GOP's Romney clawing his way back
Mesa - Mitt Romney is fighting his way back into the driver's seat in the Republican presidential race, putting in a strong debate performance in Arizona and gaining in polls against conservative rival Rick Santorum.
An aggressive Romney repeatedly put Santorum on the defensive in a CNN debate on Wednesday and attacked the former US senator and staunch social conservative for supporting big-spending government programmes.
Romney has also battled his way into a slight lead in a new poll in Michigan, which along with Arizona will hold a primary contest on February 28. Romney had trailed Santorum by as much as double digits a week ago in the Michigan race.
On Thursday, Romney won the cautious endorsement from Michigan's largest newspaper - with the caveat that the former Massachusetts governor stop "chest-beating" with his rivals and return the focus to his record and collaborative leadership.
The pace of the Republican race quickens dramatically next month, with 22 states holding nominating contests in March, including 10 on "Super Tuesday" March 6.
"This debate will really give Romney some momentum heading into the Michigan primary," Republican strategist Ron Bonjean said. "Santorum clearly was having a hard time having to apologize and explain so many of his votes."
The debate was Santorum's first time in the political spotlight since charging into a national lead after winning three contests on Feb. 7 in Missouri, Minnesota and Colorado.
But his sometimes awkward defense of votes he cast in the Senate, including his claim that politics was a "team sport" and that he sometimes had to vote for bills that did not like, could hurt his support among conservatives tired of Washington politics-as-usual.
"There is always an excuse," rival Ron Paul said of Santorum's various explanations. "That's what the problem is with Washington," said Paul, a Texas congressman who described Santorum's fiscal conservatism as "fake".
Santorum, a former US senator from Pennsylvania, is the latest candidate to seriously challenge Romney for the party's nomination to face Democratic President Barack Obama in a November 6 general election.
The primary in Michigan, where Romney was born and raised and his father was an auto executive and popular governor, has become a must-win for Romney, the former head of a private equity group.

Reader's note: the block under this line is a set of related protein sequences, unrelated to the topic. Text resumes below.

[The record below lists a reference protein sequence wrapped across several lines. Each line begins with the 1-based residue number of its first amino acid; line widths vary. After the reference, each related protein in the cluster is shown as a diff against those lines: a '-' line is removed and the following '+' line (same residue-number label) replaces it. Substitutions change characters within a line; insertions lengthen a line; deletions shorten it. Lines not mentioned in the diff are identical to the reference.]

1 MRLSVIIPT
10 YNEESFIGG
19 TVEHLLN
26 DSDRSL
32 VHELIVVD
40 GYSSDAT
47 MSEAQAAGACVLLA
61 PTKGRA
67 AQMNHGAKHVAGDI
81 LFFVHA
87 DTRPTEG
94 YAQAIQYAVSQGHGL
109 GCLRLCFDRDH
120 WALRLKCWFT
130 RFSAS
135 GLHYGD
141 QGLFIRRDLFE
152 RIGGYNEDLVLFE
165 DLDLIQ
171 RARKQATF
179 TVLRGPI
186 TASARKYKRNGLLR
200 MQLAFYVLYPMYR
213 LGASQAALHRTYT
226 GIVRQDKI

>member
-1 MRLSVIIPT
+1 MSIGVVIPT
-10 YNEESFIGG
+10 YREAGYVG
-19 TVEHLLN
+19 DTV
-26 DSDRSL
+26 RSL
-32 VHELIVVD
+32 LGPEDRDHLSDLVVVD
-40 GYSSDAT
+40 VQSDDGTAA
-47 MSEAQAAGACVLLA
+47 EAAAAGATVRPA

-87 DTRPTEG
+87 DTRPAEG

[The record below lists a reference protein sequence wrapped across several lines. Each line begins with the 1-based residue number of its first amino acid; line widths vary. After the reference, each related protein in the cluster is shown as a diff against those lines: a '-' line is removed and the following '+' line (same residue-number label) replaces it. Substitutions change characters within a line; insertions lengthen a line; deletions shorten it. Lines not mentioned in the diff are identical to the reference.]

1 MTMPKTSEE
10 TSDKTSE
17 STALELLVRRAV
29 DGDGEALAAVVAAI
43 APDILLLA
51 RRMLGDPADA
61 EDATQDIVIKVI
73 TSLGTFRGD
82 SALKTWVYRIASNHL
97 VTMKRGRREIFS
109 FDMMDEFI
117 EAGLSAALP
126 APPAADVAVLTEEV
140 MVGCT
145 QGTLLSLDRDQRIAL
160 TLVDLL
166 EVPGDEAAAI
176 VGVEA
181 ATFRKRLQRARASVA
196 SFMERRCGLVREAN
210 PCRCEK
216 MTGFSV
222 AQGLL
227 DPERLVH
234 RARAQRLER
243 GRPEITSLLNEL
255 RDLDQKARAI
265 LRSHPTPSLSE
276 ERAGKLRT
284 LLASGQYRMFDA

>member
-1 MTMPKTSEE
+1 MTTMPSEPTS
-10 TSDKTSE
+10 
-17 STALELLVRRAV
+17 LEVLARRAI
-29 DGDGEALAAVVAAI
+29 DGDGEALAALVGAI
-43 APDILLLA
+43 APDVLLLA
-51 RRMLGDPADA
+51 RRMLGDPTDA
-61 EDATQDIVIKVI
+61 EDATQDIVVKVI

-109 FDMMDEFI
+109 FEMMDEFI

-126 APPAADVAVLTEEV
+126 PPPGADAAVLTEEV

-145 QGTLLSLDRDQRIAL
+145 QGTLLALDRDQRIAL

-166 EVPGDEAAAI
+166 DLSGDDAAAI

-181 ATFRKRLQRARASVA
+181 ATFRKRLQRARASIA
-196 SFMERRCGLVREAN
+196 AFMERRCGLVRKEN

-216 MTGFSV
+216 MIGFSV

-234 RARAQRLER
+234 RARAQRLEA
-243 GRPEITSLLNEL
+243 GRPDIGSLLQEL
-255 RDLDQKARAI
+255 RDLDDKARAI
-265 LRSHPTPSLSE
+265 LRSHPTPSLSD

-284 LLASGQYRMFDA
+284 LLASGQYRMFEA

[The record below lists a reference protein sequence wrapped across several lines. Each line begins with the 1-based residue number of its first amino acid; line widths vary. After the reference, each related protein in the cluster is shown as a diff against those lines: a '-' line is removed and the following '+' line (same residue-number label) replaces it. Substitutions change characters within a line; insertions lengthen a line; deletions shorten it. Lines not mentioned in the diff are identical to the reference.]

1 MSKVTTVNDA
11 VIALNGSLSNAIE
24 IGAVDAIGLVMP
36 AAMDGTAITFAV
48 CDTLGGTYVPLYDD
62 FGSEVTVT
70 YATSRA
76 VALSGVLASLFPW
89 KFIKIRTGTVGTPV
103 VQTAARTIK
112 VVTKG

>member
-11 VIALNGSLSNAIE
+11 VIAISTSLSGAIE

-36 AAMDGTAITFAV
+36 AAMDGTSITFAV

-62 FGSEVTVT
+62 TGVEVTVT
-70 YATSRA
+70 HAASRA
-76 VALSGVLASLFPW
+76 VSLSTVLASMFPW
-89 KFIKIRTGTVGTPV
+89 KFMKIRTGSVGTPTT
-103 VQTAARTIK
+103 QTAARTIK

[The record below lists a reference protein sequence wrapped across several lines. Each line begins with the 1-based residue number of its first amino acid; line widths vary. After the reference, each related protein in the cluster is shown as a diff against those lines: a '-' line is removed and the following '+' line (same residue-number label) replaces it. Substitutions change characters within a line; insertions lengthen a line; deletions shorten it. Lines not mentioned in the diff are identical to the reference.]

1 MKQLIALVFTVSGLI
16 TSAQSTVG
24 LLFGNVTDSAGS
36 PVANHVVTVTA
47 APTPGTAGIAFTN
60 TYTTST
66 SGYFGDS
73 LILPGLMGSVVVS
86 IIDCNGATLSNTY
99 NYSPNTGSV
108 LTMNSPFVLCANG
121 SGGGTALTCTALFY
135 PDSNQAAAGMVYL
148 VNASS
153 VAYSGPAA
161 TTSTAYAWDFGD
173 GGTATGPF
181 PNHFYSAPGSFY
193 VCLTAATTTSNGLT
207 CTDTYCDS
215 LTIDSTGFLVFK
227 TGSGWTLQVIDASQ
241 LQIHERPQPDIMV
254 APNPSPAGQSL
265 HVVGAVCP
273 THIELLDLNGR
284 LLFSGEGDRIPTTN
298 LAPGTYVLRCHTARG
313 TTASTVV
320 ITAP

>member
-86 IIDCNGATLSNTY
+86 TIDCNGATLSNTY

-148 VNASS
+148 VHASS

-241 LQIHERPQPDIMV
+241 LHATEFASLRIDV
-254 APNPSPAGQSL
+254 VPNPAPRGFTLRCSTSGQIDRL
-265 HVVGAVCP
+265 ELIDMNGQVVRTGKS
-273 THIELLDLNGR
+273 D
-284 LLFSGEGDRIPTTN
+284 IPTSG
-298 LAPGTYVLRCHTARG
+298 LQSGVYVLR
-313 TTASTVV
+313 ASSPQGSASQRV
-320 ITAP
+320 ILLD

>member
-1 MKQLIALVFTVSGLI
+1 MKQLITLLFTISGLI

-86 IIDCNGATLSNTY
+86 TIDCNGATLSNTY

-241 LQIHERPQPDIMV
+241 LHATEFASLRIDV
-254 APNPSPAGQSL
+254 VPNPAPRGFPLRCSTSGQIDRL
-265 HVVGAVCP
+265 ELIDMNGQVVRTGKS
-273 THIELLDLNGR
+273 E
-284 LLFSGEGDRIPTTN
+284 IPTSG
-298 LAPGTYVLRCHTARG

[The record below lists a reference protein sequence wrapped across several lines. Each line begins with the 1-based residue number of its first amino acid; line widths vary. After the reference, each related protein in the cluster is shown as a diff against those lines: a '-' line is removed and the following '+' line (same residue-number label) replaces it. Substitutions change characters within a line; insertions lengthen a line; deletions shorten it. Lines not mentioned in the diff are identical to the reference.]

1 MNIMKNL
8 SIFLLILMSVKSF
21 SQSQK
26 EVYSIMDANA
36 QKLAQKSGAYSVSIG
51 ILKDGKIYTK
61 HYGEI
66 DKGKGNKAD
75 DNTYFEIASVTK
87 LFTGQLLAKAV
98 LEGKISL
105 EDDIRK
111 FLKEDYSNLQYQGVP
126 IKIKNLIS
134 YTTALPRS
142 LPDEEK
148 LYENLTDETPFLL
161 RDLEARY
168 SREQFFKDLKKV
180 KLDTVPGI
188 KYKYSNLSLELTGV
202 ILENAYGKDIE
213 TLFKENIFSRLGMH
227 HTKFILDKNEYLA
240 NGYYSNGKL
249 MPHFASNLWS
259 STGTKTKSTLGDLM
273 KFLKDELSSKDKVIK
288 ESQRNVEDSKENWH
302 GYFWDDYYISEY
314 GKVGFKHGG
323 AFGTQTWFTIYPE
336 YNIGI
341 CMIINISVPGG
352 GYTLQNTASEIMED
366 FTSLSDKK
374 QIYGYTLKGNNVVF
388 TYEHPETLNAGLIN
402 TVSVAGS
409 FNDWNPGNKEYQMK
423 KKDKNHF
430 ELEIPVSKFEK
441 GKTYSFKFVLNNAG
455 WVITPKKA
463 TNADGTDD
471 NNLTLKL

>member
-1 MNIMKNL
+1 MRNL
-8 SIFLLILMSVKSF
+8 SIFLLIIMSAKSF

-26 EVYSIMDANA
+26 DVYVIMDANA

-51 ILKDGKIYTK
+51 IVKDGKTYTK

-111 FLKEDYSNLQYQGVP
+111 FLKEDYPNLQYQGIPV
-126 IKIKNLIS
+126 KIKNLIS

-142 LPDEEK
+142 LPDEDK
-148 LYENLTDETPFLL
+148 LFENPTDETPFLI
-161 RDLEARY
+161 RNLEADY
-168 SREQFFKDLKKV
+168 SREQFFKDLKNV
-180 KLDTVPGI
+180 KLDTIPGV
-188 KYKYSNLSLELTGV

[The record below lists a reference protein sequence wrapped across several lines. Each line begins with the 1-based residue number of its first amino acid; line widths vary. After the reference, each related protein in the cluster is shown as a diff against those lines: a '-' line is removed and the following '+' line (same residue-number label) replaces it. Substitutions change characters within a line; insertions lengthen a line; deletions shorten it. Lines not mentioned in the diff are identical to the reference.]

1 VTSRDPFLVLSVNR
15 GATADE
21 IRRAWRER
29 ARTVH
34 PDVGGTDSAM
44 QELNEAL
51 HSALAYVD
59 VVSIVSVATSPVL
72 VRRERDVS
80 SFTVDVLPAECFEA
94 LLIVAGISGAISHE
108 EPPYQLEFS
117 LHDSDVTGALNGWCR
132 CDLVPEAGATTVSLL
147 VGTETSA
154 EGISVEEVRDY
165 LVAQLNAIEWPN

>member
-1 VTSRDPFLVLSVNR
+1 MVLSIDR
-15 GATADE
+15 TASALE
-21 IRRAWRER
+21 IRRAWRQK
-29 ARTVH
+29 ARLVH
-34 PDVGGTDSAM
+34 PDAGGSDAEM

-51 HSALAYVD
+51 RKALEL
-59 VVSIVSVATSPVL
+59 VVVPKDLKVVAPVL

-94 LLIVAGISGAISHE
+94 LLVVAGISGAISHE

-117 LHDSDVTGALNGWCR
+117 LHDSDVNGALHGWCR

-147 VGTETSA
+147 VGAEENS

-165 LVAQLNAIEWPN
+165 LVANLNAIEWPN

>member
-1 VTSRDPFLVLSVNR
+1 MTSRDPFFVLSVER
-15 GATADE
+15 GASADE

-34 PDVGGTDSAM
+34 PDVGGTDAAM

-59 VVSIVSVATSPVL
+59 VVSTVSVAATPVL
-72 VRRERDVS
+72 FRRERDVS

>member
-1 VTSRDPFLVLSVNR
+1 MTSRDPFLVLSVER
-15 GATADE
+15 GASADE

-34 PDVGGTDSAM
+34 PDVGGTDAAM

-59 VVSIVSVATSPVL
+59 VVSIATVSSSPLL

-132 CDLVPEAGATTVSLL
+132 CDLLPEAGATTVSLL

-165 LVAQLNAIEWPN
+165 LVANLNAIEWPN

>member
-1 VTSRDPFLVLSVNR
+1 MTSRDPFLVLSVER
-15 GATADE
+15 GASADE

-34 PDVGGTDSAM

A Romney loss there would be crippling blow that would set off alarm bells among Republicans about his ability to win the allegiance of conservatives, ensuring a long and potentially draining battle for the nomination.
But a win in Michigan and Arizona would put Romney back in command in a race that has featured a series of conservative rivals who have risen to challenge him only to fall back into the pack.
The Detroit Free Press criticised him for shifting away from his record and said he was "dead wrong" for opposing the government bailout for the auto industry.
But, the newspaper's editorial board wrote, "Romney, unlike the zealous Rick Santorum, the impulsive Newt Gingrich and the backward-thinking Ron Paul, is preferable to the rest of the field. He is the only one who has the combination of résumé and bearing to occupy the Oval Office."
On Thursday, Romney will speak to a builders' group in Arizona before heading to Michigan for an evening rally of the conservative Tea Party movement. On Friday, he will address the Detroit Economic Club. Santorum is fund-raising in Texas on Thursday.
New polls in Michigan and Arizona on Wednesday showed Romney gaining ground on Santorum. He held a slight 2-point edge on Santorum in an NBC/Marist poll in Michigan, and a 16-point edge in an NBC/Marist poll in Arizona, where a CNN/Time poll earlier in the week gave him just a 4-point edge.
The broader campaign battleground in March could allow Romney to exercise his financial and organisational edge on his rivals, and put him in a strong position to knock them out and wrap up the race at least by April, if not earlier.
Santorum may have missed his chance at Wednesday's debate.
"Santorum needed a strong performance in the debate and he didn't get it," Republican strategist Ford O'Connell said. "All eyes were on him. He had an opening and he missed it."
A devout Catholic, Santorum is best known for conservative positions on religious freedoms, abortion and gay marriage, but Romney took aim at him frequently on Wednesday night as a big spender.
"I'm looking at his historic record - voting for raising the debt ceiling five different times without voting for compensating cuts," Romney said.
"Voting to fund Planned Parenthood, to expand the Department of Education. During his term in the Senate, spending grew by some 80% of the federal government," he said. Planned Parenthood provides abortion, birth control and other health services to women.
Former US House of Representatives Speaker Newt Gingrich, who represented Georgia while he served in Congress, is hoping to rebound from his recent drop in the polls to reassert himself during some of the March contests in Southern states like Georgia, Oklahoma, Mississippi, Alabama and Louisiana.
No other debates are scheduled in the Republican race, although more could be added if the contest stretches into April and beyond.